A CurtainUp Review
Museum by Elyse Sommer
As Howe explained in her author's note for the play's premiere at the Shakespeare Festival, her large cast of characters was created to provide directors and producers with endless staging possibilities. It could be done with just a handful of actors or with each actor playing a single role. The cast could also be enlarged to include a school or community group (like extras in a movie) which would "virtually recreating the crush of modern museum going."
The play's many roles have made Museum popular on the college theater circuit, but more problematic as a commercial production. Now, with the play's twenty-fifth birthday at hand, the Keen Company, which has in just two seasons established itself with such productions as Conor MacPherson's The Good Thief and John van Druten's The Voice of the Turtle, has elected to do a generously scaled revival with 23 actors. Moreover, the actors filling the exhibit on the stage of the beautiful Connelly Theater are more than up to the comedic challenge of Ms. Howe's witty script and the creative team that supported director Carl Foreman's most recent efforts again contributes apt sound and visual stagecraft. The sound effect that most tellingly reflects the worth of this ambitious undertaking is the audience's laughter at the often absurdist actions of Howe's museum goers. If the steady flow of loud laughs punctuating this past Saturday evening's performance is any indication, the Keen revival should make the Connelly a popular stop for anyone in the mood for eighty-five laugh out loud minutes.
Museum is more episodic than epic. While Howe makes some well-observed points about those who frequent art exhibitions and those involved in presenting them, this is first and foremost a fun play, with lots of show stealing opportunities for the performers. My own favorites where two counterpoint couples: a pair of fashionable women who come as much to be seen as to see and two gay men, Bob Lamb (Brennan Brown) and Will Willard (Tony Hale) who are snobbishly passionate about art.
Barbara Zimmer (Christa Scott-Reed) and Barbara Castle (Susan Blackwell) are ironically linked not only by their first names but by surnames (Zimmer is German for room) that slyly underscore their view of any paintings as decorative additions to their homes. Their heated discussion about whether the merits of "Landscape I " and "Seascape VII" in their respective family rooms and bedrooms ends with an easier to resolve discussion about what to order for lunch at the museum cafeteria, with spinach salad with dill dressing winning the day.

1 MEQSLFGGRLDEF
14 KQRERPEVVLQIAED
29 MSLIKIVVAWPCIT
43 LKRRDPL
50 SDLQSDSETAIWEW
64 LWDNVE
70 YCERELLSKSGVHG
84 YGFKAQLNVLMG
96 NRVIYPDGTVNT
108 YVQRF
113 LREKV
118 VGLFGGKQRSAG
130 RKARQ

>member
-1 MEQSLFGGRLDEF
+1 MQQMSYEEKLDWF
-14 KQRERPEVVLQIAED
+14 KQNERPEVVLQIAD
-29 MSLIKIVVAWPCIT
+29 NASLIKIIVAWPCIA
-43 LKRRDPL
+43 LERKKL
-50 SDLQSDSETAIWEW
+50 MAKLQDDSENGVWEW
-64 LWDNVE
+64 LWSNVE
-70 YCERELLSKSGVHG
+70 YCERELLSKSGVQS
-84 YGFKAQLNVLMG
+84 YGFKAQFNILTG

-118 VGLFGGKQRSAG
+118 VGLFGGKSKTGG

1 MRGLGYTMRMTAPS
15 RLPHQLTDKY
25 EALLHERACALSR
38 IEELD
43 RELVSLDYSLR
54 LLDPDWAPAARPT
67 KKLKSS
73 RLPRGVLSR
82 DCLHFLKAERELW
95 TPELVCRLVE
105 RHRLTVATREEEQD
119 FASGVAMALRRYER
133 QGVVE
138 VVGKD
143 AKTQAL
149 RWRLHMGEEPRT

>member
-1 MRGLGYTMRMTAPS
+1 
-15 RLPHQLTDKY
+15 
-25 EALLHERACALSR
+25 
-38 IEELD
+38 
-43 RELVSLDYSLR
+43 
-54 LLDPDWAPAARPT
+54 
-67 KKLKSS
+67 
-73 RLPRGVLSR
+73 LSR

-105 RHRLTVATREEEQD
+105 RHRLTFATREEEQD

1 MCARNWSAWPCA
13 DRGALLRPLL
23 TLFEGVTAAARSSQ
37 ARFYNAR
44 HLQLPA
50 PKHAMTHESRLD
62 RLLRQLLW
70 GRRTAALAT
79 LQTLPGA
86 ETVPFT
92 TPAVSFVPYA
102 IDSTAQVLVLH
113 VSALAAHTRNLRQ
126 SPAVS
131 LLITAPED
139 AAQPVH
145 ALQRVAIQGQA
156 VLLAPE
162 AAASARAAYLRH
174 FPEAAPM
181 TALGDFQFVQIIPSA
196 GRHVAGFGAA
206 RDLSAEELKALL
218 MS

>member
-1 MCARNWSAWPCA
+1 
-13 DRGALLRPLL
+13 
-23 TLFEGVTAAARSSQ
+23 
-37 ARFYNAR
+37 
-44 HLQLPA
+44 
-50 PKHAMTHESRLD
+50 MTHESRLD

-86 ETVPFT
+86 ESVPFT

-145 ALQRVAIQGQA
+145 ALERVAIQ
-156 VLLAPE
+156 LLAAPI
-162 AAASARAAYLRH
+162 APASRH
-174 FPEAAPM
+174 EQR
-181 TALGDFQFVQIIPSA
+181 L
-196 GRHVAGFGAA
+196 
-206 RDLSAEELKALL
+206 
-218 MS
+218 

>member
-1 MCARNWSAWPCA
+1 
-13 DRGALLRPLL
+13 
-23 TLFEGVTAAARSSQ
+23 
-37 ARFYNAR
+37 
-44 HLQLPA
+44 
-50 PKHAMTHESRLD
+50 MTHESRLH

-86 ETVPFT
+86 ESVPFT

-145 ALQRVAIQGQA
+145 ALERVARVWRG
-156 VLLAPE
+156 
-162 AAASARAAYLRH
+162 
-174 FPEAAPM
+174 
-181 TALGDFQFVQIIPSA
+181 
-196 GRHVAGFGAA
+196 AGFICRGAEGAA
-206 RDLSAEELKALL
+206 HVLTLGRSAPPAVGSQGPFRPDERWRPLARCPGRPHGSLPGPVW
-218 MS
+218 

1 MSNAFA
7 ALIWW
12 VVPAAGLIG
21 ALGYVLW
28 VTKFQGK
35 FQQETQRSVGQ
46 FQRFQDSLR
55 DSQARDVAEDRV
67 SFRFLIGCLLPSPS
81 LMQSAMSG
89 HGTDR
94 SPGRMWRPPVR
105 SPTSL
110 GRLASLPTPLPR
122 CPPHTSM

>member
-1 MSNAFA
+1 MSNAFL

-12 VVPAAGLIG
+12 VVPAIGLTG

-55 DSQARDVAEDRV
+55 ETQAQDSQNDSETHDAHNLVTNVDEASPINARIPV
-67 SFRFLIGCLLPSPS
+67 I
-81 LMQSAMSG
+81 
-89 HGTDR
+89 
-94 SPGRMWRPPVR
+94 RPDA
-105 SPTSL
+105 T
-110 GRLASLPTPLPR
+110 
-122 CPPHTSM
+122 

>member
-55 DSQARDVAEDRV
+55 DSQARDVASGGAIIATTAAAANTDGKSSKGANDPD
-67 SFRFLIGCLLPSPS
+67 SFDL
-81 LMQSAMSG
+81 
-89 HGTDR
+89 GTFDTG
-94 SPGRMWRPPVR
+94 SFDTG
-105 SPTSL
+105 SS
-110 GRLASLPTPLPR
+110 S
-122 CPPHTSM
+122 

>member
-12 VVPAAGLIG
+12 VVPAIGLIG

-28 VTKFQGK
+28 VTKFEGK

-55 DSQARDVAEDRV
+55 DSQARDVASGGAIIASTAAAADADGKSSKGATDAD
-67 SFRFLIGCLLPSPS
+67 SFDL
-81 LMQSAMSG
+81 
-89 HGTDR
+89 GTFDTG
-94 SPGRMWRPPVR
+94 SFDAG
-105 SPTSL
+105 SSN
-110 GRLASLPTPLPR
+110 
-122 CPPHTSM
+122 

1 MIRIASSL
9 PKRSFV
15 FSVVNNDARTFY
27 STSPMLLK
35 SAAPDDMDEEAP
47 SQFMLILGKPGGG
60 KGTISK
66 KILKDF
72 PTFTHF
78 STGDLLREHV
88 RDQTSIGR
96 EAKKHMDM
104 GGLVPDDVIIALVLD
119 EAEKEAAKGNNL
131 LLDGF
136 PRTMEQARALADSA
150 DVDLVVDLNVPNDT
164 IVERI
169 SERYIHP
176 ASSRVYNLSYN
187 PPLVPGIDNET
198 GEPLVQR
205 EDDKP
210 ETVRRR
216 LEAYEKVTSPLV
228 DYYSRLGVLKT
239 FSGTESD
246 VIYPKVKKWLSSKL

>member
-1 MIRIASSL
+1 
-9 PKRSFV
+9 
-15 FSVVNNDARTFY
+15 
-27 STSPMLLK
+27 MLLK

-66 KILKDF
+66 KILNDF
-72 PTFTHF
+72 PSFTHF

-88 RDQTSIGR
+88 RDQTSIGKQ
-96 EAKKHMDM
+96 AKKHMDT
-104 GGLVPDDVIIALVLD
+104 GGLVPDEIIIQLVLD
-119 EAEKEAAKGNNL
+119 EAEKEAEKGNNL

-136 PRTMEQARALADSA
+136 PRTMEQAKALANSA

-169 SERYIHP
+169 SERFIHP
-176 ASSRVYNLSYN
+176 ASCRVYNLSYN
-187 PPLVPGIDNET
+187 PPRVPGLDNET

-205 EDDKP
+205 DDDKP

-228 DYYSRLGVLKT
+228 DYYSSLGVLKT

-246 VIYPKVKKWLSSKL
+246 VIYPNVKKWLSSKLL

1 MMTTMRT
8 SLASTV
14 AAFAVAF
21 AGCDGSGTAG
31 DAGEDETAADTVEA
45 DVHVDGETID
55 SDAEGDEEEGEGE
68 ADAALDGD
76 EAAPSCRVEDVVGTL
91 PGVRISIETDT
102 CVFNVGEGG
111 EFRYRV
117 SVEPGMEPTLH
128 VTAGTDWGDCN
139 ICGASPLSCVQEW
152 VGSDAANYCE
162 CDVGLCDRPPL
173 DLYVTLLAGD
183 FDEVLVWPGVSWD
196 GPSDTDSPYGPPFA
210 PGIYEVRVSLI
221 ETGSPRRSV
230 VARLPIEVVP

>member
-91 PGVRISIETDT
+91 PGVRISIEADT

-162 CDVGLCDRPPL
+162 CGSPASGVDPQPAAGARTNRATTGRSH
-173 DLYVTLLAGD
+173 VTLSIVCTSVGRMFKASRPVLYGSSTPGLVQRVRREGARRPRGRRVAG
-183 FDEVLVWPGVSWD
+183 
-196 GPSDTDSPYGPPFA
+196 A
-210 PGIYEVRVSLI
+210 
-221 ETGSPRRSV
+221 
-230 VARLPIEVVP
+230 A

Bob Lamb and Will Willard are there strictly for art's sake which includes displaying their understanding of not only these artists but of all their compatriots. Their concerns extend to the economic problems of the art world, with the pessimistic Lamb outlining a doomsday scenario of escalating costs leading to sky-rocketing admissions prices as well as cuts in staff, hours and exhibits. Even funnier is their interchange when they get to the clothesline exhibit which includes a basket of clothespins:
Bob Lamb: "Oh, no, look at that! He put a basket of real clothespins under an imaginary clothesline! Now that's what I call . . . panache!
Will Willard: You mean, Pastiche!
Bob Lamb: Willard, pastiche is collage, I mean panache!
Will Willard: Robert, the word is. . . panacea!. . . no, wait, paradigm!
Bob Lamb: (after some confusion on both sides) PARADIGM. . . ?
Whatever it's called, that basket of clothes pins is something of a universal magnet, with practically everyone at one point or another breaking the don't touch/don't take admonitions of the frustrated exhibition guard (Jimonn Cole). I could go on telling you about the other patrons who repeatedly break the silence of "The Broken Silence" — like the photographer (Chris Hutchinson) who's come to photograph the art before it is dismantled but ends up with as many shots of the viewers as what's on view; the couple who keeps getting tangled up in the audio tape (Nathan Guisinger and Jenny Maguire) and the docent (Kate Hampton) whose gobbledygook enthralls her naive audience. Suffice it to say that under Carl Foreman's expert direction, the entire ensemble makes this the most entertaining art exhibit in town. And at $15 a ticket, even Bob Lamb, couldn't complain about the cost of admission to this museum.
CurtainUp Reviews of other Keen Productions:
The Good Thief
Voice of the Turtle
6, 500 Comparative Phrases including 800 Shakespearean Metaphors by CurtainUp's editor.
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